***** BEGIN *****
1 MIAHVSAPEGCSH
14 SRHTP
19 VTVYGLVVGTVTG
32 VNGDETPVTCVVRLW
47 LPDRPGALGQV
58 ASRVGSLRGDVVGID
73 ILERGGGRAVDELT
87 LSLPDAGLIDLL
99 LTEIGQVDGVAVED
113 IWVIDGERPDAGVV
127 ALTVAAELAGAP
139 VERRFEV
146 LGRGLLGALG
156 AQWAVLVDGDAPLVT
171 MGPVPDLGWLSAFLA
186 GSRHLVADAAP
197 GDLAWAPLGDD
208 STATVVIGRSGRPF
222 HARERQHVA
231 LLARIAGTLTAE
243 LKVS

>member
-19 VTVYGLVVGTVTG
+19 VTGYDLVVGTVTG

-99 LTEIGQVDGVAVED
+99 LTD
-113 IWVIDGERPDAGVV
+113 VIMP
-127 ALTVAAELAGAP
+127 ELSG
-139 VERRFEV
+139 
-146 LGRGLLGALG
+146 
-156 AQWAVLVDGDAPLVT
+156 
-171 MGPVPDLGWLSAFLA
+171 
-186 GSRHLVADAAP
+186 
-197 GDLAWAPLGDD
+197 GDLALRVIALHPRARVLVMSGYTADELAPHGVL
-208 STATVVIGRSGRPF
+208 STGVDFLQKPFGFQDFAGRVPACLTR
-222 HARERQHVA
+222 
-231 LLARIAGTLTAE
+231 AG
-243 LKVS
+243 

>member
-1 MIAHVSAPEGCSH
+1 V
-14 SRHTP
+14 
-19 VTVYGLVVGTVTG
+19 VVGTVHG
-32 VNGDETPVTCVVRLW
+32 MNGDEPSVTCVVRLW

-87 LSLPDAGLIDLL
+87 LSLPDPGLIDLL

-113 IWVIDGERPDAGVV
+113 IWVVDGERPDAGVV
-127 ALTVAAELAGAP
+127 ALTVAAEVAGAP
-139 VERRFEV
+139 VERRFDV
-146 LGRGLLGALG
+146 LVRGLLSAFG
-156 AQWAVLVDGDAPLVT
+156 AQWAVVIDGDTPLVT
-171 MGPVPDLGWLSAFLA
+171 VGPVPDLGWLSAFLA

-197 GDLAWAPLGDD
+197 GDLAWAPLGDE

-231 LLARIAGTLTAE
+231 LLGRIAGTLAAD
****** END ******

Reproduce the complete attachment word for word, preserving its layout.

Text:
1 MIAHVSAPEGCSH
14 SRHTP
19 VTVYGLVVGTVTG
32 VNGDETPVTCVVRLW
47 LPDRPGALGQV
58 ASRVGSLRGDVVGID
73 ILERGGGRAVDELT
87 LSLPDAGLIDLL
99 LTEIGQVDGVAVED
113 IWVIDGERPDAGVV
127 ALTVAAELAGAP
139 VERRFEV
146 LGRGLLGALG
156 AQWAVLVDGDAPLVT
171 MGPVPDLGWLSAFLA
186 GSRHLVADAAP
197 GDLAWAPLGDD
208 STATVVIGRSGRPF
222 HARERQHVA
231 LLARIAGTLTAE
243 LKVS

>member
-19 VTVYGLVVGTVTG
+19 VTGYDLVVGTVTG

-99 LTEIGQVDGVAVED
+99 LTD
-113 IWVIDGERPDAGVV
+113 VIMP
-127 ALTVAAELAGAP
+127 ELSG
-139 VERRFEV
+139 
-146 LGRGLLGALG
+146 
-156 AQWAVLVDGDAPLVT
+156 
-171 MGPVPDLGWLSAFLA
+171 
-186 GSRHLVADAAP
+186 
-197 GDLAWAPLGDD
+197 GDLALRVIALHPRARVLVMSGYTADELAPHGVL
-208 STATVVIGRSGRPF
+208 STGVDFLQKPFGFQDFAGRVPACLTR
-222 HARERQHVA
+222 
-231 LLARIAGTLTAE
+231 AG
-243 LKVS
+243 

>member
-1 MIAHVSAPEGCSH
+1 V
-14 SRHTP
+14 
-19 VTVYGLVVGTVTG
+19 VVGTVHG
-32 VNGDETPVTCVVRLW
+32 MNGDEPSVTCVVRLW

-87 LSLPDAGLIDLL
+87 LSLPDPGLIDLL

-113 IWVIDGERPDAGVV
+113 IWVVDGERPDAGVV
-127 ALTVAAELAGAP
+127 ALTVAAEVAGAP
-139 VERRFEV
+139 VERRFDV
-146 LGRGLLGALG
+146 LVRGLLSAFG
-156 AQWAVLVDGDAPLVT
+156 AQWAVVIDGDTPLVT
-171 MGPVPDLGWLSAFLA
+171 VGPVPDLGWLSAFLA

-197 GDLAWAPLGDD
+197 GDLAWAPLGDE

-231 LLARIAGTLTAE
+231 LLGRIAGTLAAD